What happens next?
I think this is where I am supposed to insert some cliché about following your dreams and the world being your oyster (or if you are a fan of Friends, your lobster). But I am not going to do that. One, because that is definitely not my style, and more importantly, because I am not going to risk upsetting Zinsser’s ghost.
Instead, I am going to tell you a few things I know, comment on many things I have forgotten and, in the end, explain a few choices I made.
I don’t remember a single professor of mine from my undergrad studies. I began as a journalism major at West Virginia University, switched to an education major because I didn’t like following the rules in journalism classes and then switched again to an English degree which I finished up at SUNY-Buffalo.
I remember a few details about a couple of my classes.
My first ever undergrad class was a Logic class. I was the only freshman in the class and I remember doing well.
But that was quickly balanced out by the F I received in a Shakespeare class that I simply stopped going to.
I remember one paper I wrote. The comments on the essay examining Iran Contra received a B+ with this comment: “This is the best paper I have seen in many years. But I disagree with everything you say.”
I remember one class that I dropped after only a few sessions. It was a Feminist Literature class and I was the only male in the class. I was quickly informed that I would represent Everyman and that all things that the literature accused men of, I would be blamed for.
And there was one professor who gave me a book. The Red and The Black. I never read it.
I don’t know the name of a single professor I had while pursuing my B.A. I can’t even remember their faces, or perhaps I attended a Charlie Brown school and none of the teachers had faces and never said a coherent sentence.
But some of those memories give me reason to teach the way I do.
When students miss class, I try to reach out. Perhaps if someone had done that for me, I would have returned to class and done well.
I frequently comment that your paper is judged by the quality of the writing, not whether I agree with it.
I try to be inclusionary when I talk about your dream woman, man or platypus.
As to whether I am as cool as a Charlie Brown teacher, I have no idea. However, one day I would like to learn to dance as well as Snoopy does.
I do remember a lot from the semester when I was an R.A.
I remember the group of freshmen who carried a half-keg up four flights of stairs right in front of a group of R.A.s. The students did not enjoy dumping that beer.
I remember giving advice to some of the guys on my floor who liked to party, encouraging them to enjoy themselves but to take a few precautions so I could claim that I knew nothing about it.
I remember being woken up around 4 am during Finals Week as one of the guys on my floor told me his room had been broken into.
And I remember being called to interrupt and hopefully stop a guy from committing suicide. The ambulance eventually arrived, and they took him in for psychiatric testing.
If I pressed myself, I could probably come up with a few more academic things that I remembered, but in reality, they have just blended into my past.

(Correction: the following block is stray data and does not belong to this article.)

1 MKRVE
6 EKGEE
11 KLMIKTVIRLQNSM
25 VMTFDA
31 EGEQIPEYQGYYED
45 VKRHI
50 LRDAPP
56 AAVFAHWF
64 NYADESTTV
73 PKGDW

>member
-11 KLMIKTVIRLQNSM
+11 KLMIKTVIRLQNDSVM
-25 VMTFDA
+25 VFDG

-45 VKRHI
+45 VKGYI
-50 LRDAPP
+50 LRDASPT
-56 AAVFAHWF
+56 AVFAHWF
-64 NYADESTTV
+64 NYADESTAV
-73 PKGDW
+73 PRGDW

And that is why I have no words of wisdom for you. I have no reason to believe that anything I said or did this semester will be remembered past the near future. And I am totally fine with that. I have done my job and you have done yours.
You are going to do what you are going to do.
And so, I am not going to insult you by thinking that any advice I give is worth remembering. Instead, I will explain the choice I made at the beginning of the semester, or rather the series of choices.
For those of you who were in class on Day One, you may recall that on the PowerPoint I presented that included crucial information regarding the class including my favorite Disney Princess, there was a +1 in a large red circle. Not a single student asked about that and so I decided not to say anything.
I do have a personal policy, which I believe is worth sharing, related to +1. Each day I try to do something or learn something that makes me better at being me. Every day I try to +1. However,
I decided to challenge myself to “show” that, instead of “telling” it.
But there is also something I did not write on the PowerPoint, and this, which I share with you now, is perhaps as close as I will come to giving you advice.
I wanted you to walk into the classroom and see the following on the board: “I hope that this is the worst class that you ever have.”
I was going to ask you to dissect the sentence and try to figure out what I meant. I chickened out.
But now, I am happy to say it.
I hope that my class is the worst class that you ever have.
I hope that every teacher, professor and mentor is better than me.
I hope that you learn more in every class than you ever did in mine.
Now as you parse those three sentences, for you certainly know that I would not leave you with a simple farewell, I realized I do have one more thing to add to this.
I have a request.
Many of you have told me that you plan on being a teacher, or an astrophysicist, a nurse, or a police officer. Those are all noble professions, but I ask that you make one small change to your goals.
In front of the name of your profession, please add the word great.
Make it your goal to be a great teacher, or a great astrophysicist, a great nurse, or a great police officer.
The world needs more of those.
And if you do not accomplish that goal, I promise you, I will not be disappointed.
But I will be disappointed if you don’t try.
-written by K.A. MacDonald, December 8 – 12, 2018